Controversial comments from a London-based architect who believes that busy millennials only need hotel room-sized flats to live in has sparked debate over whether minimum home sizes should be scrapped.
Homeownership among today’s young people is at an all-time low, with reasons for this ranging from a lack of affordability as a result of the UK’s housing crisis, to improvements in the private rented sector (PRS) meaning many young people would prefer to continue renting for longer before committing to a mortgage.
While the increased number of new-builds being developed today is going some way towards tackling the crisis, recent statistics have revealed that property sizes are now an average 32% smaller than they were in the 1970s, but one architect has declared that this is actually the way forward for millennials.
Hotel room-sized apartments are fine for millennials
Patrik Schumacher of Zaha Hadid Architects has written a paper stating that today’s young people prioritise location over space as they carry out their busy lives, and would prefer to live in a studio the size of a hotel room that is right in the centre of town compared to commuting long distances.
He said: “Those who are now making the hard choice between paying 80% of their income on a central flat versus commuting from afar, will in the liberalised future appreciate new options and perhaps choose to pay only 60% for a smaller but more central flat.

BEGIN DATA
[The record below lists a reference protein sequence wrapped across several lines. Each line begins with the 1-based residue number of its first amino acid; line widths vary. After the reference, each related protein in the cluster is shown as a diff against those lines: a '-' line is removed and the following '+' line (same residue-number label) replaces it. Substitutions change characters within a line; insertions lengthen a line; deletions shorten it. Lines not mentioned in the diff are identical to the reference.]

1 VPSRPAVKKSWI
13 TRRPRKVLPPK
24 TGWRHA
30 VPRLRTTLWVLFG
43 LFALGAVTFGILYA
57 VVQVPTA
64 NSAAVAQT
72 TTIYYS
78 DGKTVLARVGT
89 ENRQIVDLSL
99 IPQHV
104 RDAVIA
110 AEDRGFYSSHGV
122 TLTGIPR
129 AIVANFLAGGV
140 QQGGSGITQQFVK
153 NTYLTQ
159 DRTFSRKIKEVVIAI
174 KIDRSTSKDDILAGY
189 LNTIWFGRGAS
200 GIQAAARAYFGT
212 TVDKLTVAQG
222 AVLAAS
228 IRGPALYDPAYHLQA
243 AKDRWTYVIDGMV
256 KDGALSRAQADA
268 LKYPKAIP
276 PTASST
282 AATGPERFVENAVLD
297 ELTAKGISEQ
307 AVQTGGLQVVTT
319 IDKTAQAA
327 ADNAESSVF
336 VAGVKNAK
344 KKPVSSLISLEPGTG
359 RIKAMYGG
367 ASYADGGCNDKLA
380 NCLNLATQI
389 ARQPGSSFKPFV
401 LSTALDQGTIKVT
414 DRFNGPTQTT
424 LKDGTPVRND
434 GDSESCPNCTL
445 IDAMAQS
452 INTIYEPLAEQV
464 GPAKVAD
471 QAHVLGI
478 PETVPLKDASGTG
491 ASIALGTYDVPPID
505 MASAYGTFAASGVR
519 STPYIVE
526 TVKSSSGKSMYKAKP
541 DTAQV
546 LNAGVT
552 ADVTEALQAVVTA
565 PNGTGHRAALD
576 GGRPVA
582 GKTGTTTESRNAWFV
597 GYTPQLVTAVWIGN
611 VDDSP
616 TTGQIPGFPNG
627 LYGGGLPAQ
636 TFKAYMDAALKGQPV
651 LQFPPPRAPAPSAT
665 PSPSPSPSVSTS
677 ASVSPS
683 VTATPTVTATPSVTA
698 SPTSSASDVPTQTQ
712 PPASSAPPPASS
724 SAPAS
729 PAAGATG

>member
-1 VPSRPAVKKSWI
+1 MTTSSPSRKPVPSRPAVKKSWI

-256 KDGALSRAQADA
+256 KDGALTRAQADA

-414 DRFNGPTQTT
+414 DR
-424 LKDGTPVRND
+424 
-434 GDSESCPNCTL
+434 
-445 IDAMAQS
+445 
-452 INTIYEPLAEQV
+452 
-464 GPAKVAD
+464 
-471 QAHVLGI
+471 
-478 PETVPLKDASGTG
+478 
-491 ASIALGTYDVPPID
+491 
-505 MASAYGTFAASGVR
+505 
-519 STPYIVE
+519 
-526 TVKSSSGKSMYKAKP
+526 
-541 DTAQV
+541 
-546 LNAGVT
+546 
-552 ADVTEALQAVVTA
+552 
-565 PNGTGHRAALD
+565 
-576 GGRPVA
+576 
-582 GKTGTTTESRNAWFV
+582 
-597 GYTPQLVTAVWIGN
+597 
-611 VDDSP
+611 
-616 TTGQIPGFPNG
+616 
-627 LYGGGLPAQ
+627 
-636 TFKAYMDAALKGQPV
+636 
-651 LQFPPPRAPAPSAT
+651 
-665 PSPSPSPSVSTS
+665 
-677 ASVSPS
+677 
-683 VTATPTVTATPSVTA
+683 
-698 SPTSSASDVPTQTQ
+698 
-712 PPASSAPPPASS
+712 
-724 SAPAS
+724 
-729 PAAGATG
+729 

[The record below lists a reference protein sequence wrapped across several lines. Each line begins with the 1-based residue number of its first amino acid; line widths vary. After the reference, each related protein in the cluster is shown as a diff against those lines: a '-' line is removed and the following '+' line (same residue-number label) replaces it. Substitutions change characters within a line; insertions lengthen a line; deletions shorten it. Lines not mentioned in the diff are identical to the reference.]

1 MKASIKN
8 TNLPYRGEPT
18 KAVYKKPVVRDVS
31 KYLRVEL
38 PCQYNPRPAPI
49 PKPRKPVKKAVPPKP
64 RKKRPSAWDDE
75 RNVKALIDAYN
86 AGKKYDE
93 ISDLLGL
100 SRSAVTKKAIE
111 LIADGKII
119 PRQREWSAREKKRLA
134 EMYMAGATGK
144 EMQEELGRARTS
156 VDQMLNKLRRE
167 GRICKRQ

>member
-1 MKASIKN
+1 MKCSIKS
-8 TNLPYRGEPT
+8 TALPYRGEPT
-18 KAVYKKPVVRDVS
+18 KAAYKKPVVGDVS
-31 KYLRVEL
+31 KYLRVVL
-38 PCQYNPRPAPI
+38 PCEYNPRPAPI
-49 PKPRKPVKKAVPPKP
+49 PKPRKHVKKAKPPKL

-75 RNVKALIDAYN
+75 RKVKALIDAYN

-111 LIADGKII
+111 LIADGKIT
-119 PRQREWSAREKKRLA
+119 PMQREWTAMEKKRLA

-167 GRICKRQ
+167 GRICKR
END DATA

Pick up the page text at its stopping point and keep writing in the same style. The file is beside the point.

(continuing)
“For many young professionals who are out and about networking 24/7, a small, clean, private hotel room-sized central patch serves their needs perfectly well.”
Young professionals should be given priority to live in the most central homes, believes Schumacher, as they will benefit the most by being well-located to attend early morning meetings, after-work networking events, weekend conferences and professional lectures.
Tearing communities apart
While some government guidance states that the minimum floor area for a new home must be 37 square metres, Schumacher says: “Units half that size, built at an earlier time, are rare and thus at the moment overpriced, hotly desired commodities, for rent or for sale.
“Lifting this prohibition would allow a whole new (lower) income group, which is now excluded, to enter the market. This move would both boost overall unit numbers and affordability.”
The views have been criticised by Dan Wilson Craw of Generation Rent campaign group, who thinks that while changes to planning restrictions in some ways would be a good thing, building such small spaces would tear up communities and create a severe lack of family homes.
“Do we want to have a completely shifting society in our big cities where everyone is a pay cheque away from losing their home and people are having to move very quickly and there’s no chance of developing a sense of community?” Craw said.